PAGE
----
This feat attracted the Pandavas who were eager to know about this skilled archer. Arjuna one who is wrongly misinterpreted as a jealous character approached Drona in privacy to clarify a doubt. Drona upto this point never shied from his pride in having created Arjuna as a supreme warrior. He had announced on numerous occasions that Arjuna was his best disciple. Arjuna saw a challenge to this statement. Drona pondered about this anomaly.
They went to Ekalavya, who treated Drona with utmost respect. An eager Ekalavya was informed by Drona that if he were his preceptor, then his fee was overdue. Drona responded that if Ekalavya was really intent on a preceptor fee, then his due will be his right thumb. These cruel words were met with cheer and unafflicted heart and Ekalavya cut his right thumb as an offering to Drona. Ekalavya found that despite this massive loss, he had not lost his ability to shoot arrows, but had most certainly lost his agility.
Ekalavya went on to become an ardent follower of the Magadha King, Jarasandha. Jarasandha was allied to Kamsa as his daughters were married to Kamsa. Jarasandha had a blinding enmity with Krishna and attacked Mathura repeatedly.
Krishna eliminated him with a clever scheme by deploying Bhima against him. Following this, Ekalavya is supposed to have participated in numerous wars against Krishna. A few even wrongly portray him to be reincarnated as Drishtadhyumna, the nemesis of Drona. This is highly wrong if one were to merely study Mahabharata. Krishna informed Arjuna that Jarasandha, Shishupala and Ekalavya were all eliminated by HIM so that their hands will not strengthen the already numerically superior adharmic Kaurava forces.
The case on Drona Rejected Ekalavya due to his caste. Was cruel in asking his thumb. Was over protective of Arjuna, also favored him too much. Was unfair and mean to Ekalavya. Collapse of the false case Caste based rejection: You refused to teach me, but your statue did not. Thanks to it, I have become a good archer.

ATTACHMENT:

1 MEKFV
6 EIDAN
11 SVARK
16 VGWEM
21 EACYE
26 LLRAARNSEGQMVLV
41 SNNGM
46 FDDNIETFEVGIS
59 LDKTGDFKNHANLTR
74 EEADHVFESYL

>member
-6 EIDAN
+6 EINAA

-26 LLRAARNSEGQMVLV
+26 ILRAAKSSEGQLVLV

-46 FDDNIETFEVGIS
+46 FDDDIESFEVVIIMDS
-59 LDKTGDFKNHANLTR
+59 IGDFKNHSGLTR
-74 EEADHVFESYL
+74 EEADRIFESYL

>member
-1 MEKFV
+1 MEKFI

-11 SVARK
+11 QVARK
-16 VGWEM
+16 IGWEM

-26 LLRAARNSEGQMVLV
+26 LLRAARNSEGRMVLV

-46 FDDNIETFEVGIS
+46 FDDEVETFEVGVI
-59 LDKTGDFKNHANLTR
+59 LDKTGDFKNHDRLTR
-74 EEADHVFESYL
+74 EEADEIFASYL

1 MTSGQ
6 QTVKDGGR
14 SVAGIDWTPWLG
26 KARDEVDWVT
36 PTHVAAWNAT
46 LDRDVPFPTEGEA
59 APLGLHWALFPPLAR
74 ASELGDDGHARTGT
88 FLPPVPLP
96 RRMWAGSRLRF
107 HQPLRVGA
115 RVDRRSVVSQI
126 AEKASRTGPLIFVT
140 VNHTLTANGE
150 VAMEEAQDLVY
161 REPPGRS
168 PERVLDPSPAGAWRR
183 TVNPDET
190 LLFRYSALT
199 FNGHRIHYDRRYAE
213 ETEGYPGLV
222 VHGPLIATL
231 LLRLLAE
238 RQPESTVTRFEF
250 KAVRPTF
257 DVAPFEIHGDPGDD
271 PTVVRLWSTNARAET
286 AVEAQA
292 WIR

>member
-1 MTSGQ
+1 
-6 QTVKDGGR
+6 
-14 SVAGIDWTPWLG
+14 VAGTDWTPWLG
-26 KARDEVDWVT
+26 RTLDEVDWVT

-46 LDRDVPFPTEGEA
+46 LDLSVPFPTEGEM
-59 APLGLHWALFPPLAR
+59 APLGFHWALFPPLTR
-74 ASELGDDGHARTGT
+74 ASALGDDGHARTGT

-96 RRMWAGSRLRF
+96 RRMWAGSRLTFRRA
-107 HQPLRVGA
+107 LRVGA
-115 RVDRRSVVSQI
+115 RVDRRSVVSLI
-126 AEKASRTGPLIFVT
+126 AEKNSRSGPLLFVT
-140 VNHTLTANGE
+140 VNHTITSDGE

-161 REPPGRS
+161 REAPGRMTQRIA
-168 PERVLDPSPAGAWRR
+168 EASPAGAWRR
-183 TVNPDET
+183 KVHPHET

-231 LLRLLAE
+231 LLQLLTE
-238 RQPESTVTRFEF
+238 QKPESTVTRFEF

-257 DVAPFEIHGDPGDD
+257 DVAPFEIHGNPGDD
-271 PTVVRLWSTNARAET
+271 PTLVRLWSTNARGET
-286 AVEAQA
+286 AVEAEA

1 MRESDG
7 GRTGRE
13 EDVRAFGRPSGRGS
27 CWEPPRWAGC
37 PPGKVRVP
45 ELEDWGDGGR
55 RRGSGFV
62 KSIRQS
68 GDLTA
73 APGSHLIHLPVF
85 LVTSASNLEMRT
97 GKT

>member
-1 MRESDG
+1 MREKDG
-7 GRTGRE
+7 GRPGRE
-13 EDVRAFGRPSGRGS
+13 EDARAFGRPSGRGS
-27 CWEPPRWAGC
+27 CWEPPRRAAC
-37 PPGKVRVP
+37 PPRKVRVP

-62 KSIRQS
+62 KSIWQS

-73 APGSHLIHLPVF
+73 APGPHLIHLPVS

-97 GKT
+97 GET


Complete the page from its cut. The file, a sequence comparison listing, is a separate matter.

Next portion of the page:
What will their teacher do now?
Smart, Smarter and Smartest : Arjuna, Eklavya and Dronacharya
The teacher may ask for something or nothing at all. What if you refuse the dhakshina I want? How can I, teacher? I am not that ungrateful.
Drona did not wait anymore. Silence befell on everyone. Everyone was shocked, even Arjuna. He looked at his teacher in horror and disbelief. That too, from a mere boy? For a moment Eklavya stood silent. But the teacher must be satisfied. He blessed the young archer for his courage. He was moved and grieved at his own action.
Mahabharata – Ekalavya – Indian Mythology
But despite his handicap, Eklavya continued to practice archery. When one is dedicated, one can make even mountains bow. His renown spread far and wide. Any knowledge Teacher gives to Student has value in life of a Student as he goes on with life.
Think from Kindergarten till highest level of study you have completed, see what you will be left with if there were no teachers in your life. Parents give us life, love and help in going right direction, But Teachers show us how to live life, shows us path and makes us self dependable so that we can pick the right path.
Always respect your teachers, do not value them any lesser than your parents.